Traditionally, women seem less likely to own businesses than men.
Commitments at home prevented this in the past. And more modern hurdles include lack of access to funding, mentors and training.
But women today have become slightly more likely to start businesses than men. And technology has provided some of these opportunities.
Clearly, entrepreneurship appeals to all different types of people. But roadblocks and challenges still exist which tend to apply a bit more to women in business. In fact, a recent report from the National Women’s Business Council outlines a concept that applies to a lot of female entrepreneurs. It shows entrepreneurship is necessary.
Starting a Business from Need, Not Passion
Basically, women start businesses out of need. And often this need arises from a financial motivation. But their businesses support them and their families. Contrast this with entrepreneurs who start businesses for passion.
But now we return to the needs that might drive women to start a small business. Starting a business might get women out of a toxic workplace. And so entrepreneurship could rescue someone from harassment in the office.
But running a business could also allow women to take care of their children when another job wouldn’t.
However, evolving technology lowers these hurdles for women.
Dale Carnegie Training
Dale Carnegie Training’s online development courses present one example of how technology is making entrepreneurship more accessible. And the training institute now utilizes live, online training. The institute has existed for more than 100 years. But over the past several years the institute has used technology to bring development and learning opportunities to more people.
Anita Zinsmeister serves as President of Dale Carnegie Training of Central and Southern New Jersey. She talks about using technology in a phone interview with Small Business Trends. “How you leverage technology and use it to your advantage is so important because so much of the world is going in that direction today. That’s why we’ve developed a robust live online learning tool that uses technology as a platform to connect people and give them opportunities to grow and develop.”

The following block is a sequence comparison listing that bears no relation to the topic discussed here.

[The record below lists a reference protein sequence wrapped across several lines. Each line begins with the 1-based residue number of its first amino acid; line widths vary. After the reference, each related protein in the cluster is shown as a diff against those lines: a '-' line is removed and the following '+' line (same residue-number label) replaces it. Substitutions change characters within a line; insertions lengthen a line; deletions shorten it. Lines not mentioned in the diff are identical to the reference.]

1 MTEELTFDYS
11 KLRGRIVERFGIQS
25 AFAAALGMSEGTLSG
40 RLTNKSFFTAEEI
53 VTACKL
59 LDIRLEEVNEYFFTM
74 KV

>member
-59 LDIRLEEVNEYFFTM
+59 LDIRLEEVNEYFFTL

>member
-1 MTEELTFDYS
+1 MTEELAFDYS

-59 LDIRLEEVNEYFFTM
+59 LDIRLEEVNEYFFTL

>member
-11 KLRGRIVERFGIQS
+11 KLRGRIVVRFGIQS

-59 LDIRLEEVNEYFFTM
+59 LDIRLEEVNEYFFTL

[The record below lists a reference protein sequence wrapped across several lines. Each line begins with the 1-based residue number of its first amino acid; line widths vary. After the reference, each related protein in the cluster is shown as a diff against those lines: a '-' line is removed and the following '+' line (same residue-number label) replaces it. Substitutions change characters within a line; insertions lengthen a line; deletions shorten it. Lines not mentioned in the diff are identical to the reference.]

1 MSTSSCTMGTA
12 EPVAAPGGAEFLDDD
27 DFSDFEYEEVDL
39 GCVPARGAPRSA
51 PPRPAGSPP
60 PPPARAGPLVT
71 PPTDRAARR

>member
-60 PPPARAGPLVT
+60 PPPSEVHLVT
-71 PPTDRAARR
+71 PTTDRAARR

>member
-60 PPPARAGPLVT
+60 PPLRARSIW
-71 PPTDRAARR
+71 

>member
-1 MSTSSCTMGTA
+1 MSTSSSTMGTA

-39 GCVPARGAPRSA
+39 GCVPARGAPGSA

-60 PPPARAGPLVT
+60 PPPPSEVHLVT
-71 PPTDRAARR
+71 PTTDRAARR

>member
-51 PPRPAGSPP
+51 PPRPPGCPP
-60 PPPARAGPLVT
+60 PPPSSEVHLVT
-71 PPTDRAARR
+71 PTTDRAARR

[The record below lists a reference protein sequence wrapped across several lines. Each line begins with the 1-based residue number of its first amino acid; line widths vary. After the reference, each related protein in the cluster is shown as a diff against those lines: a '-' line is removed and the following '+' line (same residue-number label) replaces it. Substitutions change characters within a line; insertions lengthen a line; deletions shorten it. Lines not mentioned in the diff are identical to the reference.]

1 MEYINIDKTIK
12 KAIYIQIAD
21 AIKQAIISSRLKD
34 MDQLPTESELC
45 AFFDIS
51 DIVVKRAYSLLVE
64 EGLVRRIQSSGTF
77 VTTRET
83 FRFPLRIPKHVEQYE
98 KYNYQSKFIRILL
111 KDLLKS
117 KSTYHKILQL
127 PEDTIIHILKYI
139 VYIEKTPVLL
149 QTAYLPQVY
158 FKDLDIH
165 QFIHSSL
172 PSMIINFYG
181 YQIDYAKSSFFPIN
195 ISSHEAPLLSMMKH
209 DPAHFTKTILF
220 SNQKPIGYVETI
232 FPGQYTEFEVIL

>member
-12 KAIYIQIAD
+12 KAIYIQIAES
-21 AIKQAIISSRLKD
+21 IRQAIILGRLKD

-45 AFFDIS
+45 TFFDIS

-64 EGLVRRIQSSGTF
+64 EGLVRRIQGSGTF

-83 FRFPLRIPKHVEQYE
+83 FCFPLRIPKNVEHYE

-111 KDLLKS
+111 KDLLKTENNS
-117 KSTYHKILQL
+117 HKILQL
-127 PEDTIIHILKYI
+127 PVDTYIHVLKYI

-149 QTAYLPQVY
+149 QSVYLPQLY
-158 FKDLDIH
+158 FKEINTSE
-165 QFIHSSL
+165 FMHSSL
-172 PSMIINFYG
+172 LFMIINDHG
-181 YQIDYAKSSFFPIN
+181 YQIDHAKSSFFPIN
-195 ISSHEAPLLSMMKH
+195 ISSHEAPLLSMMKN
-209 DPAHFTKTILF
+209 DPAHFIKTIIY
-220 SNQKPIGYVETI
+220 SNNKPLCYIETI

Dale Carnegie Training offers a variety of online training options. These include both one-time webinars and ongoing, live training sessions. The live courses include a limited number of participants. So this makes them very interactive. They also include features like white boards and chat rooms. So participants can connect with instructors and other students. Zinsmeister also pointed out that the courses are not self-paced or one sided. Instructors keep students engaged throughout by asking questions and spurring conversations.
Technology Offers Clear Advantages
This type of technology helps more than female entrepreneurs and professionals. But it does offer some clear advantages for those who value flexibility. And those who find themselves unable to take advantage of more traditional business training opportunities should also consider this.
Zinsmeister explains further. “Particularly for women, flexibility is the name of the game, since we often have to play so many different roles. Not only in business, but even today women usually take the primary role when it comes to raising their families and taking care of their households. So if they need to develop the skills to become an entrepreneur or take on a new role for a promotion, it’s nice if you’re able to engage with them on a computer, tablet or other device when they at home or on the go.”
The online format serves to make high quality training a bit more accessible. This allows it to appeal to a wide array of people. Anyone who would normally have a hard time accessing live, in-person training, like those with cost or time concerns or those who live in rural areas, can still access high quality courses and learning opportunities. It’s also open to anyone who wants to sign up, including business owners and professionals who want to make the most of traditional career opportunities.
Online training isn’t exactly a new concept. Educational institutions and businesses have been offering courses and webinars online for years. But Dale Carnegie Training actually waited to launch an online learning platform until they felt that the technology could support an experience that would live up to their high standards.
Zinsmeister says, “We were waiting for the tech to catch up with what we do best, which is actually creating engagement. Rather than creating a flat platform where you just get a slide deck and take a quiz at the end, we wanted the tech to support an experience that’s very similar to what we can offer in our other trainings.”
Dale Carnegie Training isn’t the only example of how technology is making entrepreneurship more accessible for women entrepreneurs and those in other traditionally underrepresented groups. Zinsmeister also pointed out how social platforms like LinkedIn can help people make valuable business connections even when they’re not able to attend lots of live networking events. This can help people form partnerships, find mentors and promote offerings to potential clients without a huge cost or time commitment.
All of these factors are beneficial to all types of business owners. But they seem to be having a major impact on women, since they address many of the challenges that women have faced throughout the years, like cost, convenience and connections. Since the rates of entrepreneurship among women have been rising so much in recent years, it seems like these innovations may be making an impact already.
More in: Women Entrepreneurs